The moment your child utters their first word, you’ll probably want to announce it to the world, while quickly marking the occasion in their baby book. You probably won’t be so thrilled, however, when their word of choice evolves into the very opinionated word ‘no.’
Jen Mann-Li, a mother of two, describes her daughter Sadie, three, as a ‘pro’ at using the word no. “She was a late talker, didn’t really talk until she was almost two years old and ‘no’ was a favorite right away,” says Mann-Li.
Mann-Li says that Sadie refuses to be distracted from what she wants. “She’s very stubborn and will not budge (sometimes literally),” she says. “We have a saying that Sadie will ‘die on that hill’ and she does daily over these ‘silly’ things.”
Why they say it
Laura Murphy is a certified parent coach and president of Real Families, Inc., which helps families work through parenting, marriage, and financial issues. She says that the chief child-rearing complaint she hears from parents concerns children refusing to do what the parents want them to do.
Not only is the word ‘no’ an easy word for toddlers to say, but Murphy believes, “The biggest reason they say it so much is because they hear it so much from everyone else.”
The good news is this phase is completely normal and healthy.
“The number one job of a two-year-old is to test every physical limit. Pushing physical limits to find out what the adults will do is a natural approach for a toddler. They need to learn those limits,” advises Murphy.
Need a few proactive strategies to reduce the use of this word in your home and forge a path of less resistance?
Change your approach. Challenge yourself to see if you can say no without really saying the word ‘no.’ For example, if your child asks for a cookie instead of saying “No, not before dinner” say, “Sure, after dinner.” This exercise will also make you more aware of just how often you say no.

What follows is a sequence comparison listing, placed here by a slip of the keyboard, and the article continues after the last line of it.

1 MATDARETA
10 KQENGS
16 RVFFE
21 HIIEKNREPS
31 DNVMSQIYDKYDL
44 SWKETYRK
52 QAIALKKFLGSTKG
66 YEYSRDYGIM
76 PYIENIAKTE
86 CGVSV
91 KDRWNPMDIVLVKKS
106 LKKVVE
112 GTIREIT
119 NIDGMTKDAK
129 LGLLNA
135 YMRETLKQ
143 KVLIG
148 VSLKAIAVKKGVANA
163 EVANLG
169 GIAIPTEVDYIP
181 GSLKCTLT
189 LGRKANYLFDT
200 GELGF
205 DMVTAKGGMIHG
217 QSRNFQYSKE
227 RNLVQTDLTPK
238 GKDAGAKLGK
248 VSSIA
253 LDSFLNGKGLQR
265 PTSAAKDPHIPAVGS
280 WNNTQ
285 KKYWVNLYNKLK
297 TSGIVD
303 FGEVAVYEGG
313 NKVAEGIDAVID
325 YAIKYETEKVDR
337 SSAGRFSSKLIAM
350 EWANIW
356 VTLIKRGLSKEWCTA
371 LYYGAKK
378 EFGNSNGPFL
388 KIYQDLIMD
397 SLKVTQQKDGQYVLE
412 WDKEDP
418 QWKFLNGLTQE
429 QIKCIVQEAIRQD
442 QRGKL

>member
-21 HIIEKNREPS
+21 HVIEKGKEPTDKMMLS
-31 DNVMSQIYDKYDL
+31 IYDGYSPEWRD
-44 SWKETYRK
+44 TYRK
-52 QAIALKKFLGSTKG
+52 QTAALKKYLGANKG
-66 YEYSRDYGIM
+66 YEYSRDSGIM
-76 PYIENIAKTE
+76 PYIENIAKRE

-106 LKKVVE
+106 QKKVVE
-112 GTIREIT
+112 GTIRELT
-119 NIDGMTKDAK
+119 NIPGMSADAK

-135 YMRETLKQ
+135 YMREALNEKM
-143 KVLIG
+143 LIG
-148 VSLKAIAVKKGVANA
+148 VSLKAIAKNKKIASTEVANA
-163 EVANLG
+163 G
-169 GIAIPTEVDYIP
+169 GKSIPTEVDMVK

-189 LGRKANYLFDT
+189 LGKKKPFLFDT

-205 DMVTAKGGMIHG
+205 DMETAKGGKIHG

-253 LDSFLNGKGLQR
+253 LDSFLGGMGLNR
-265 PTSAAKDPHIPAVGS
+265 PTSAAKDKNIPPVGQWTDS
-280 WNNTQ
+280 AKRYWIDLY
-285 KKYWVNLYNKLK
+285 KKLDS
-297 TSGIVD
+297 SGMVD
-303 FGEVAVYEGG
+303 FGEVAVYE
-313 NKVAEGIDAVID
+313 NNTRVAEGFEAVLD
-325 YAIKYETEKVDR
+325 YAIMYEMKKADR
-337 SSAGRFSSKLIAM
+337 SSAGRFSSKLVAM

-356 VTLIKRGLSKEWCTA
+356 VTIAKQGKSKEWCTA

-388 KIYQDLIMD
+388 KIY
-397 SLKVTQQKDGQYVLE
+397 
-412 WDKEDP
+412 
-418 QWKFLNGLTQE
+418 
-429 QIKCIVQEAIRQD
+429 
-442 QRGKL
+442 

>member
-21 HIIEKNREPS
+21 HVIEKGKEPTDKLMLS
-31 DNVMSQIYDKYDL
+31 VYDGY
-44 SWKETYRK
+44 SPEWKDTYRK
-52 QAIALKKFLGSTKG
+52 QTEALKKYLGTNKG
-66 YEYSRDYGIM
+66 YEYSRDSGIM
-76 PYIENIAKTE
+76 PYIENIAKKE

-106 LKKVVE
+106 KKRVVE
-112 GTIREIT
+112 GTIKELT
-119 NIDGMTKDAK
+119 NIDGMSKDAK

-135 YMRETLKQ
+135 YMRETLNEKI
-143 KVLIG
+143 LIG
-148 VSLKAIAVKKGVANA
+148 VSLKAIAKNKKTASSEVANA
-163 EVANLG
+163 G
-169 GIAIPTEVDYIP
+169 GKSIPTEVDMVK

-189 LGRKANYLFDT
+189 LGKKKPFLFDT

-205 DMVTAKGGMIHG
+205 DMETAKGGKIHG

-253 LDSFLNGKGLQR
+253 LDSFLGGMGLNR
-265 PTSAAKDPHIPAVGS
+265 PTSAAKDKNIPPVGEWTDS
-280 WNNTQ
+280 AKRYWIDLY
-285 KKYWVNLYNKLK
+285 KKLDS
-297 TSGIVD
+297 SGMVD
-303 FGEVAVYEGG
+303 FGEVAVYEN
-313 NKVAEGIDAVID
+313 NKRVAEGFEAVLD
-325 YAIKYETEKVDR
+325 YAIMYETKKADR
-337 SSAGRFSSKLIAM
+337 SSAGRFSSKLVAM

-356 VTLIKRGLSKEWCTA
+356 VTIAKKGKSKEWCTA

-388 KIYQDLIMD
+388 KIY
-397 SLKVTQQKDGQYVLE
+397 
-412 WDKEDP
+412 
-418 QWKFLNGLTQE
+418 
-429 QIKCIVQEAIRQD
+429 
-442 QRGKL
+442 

“Once we change our approach, we usually notice a change in our children,” says Murphy.
Also, talk to your spouse and child care providers about using other words besides ‘no’ all the time. But that doesn’t mean you should ban the word entirely. “Say ‘yes’ as often as possible, and when you say ‘no,’ mean it,” advises Murphy. Having a sense of humor doesn’t hurt either. Ingrid Brown has two daughters, ages four and two, who both went through the ‘no’ phase at around 20 months. “I tried to make a game out of it,” says Brown. “If they said ‘no’ to everything, I would counter back in a funny voice repeating ‘nooooOOOooo’ right back at them and give them a little tickle.”
Offer two choices. Resistance often begins long before a child utters their first word. “When they’re old enough to start flinging food at you from their high chair, they’re old enough to start choices,” says Murphy.
Barring a dangerous situation, like your child refusing to move in a busy street, provide your child with two choices that you like and can live with: “Small choices for the kids, but the adults make the big decisions,” advises Murphy. For example, a parent decides on bedtime, but a child chooses between the blue pajamas or red pajamas. By giving away small decisions to your toddler, they will have a sense of control over their life which will likely reduce negative behaviors such as not listening, running away, resistance, and temper tantrums. If a child refuses to make a decision in 10 seconds, you should make it for them, following up with empathy.
Show empathy, not anger. Murphy stresses that empathy is an important component of providing choices to your child. When you replace anger with empathy, she says, you’ll notice a huge shift. For example, when your child doesn’t get something that they want, say something along the lines of: “I know. It’s a bummer.”
Avoid ‘parenting on the fly.’ Stay calm in the heat of the moment and decide ahead of time on what things to say ‘no’ to and what you can say ‘yes’ to. Also, try making a list of the small choices you can offer your child during those more troublesome times of the day.
If your tactics don’t seem effective, seek out an expert like a family counselor to assess the situation. Although a tweak in parenting skills may be all that is needed, an expert can help determine if something more serious is going on with your child.
Freelance journalist Christa is the author of Confidently Connected: A Mom’s Guide to a Satisfying Social Life and the mom of two boys.
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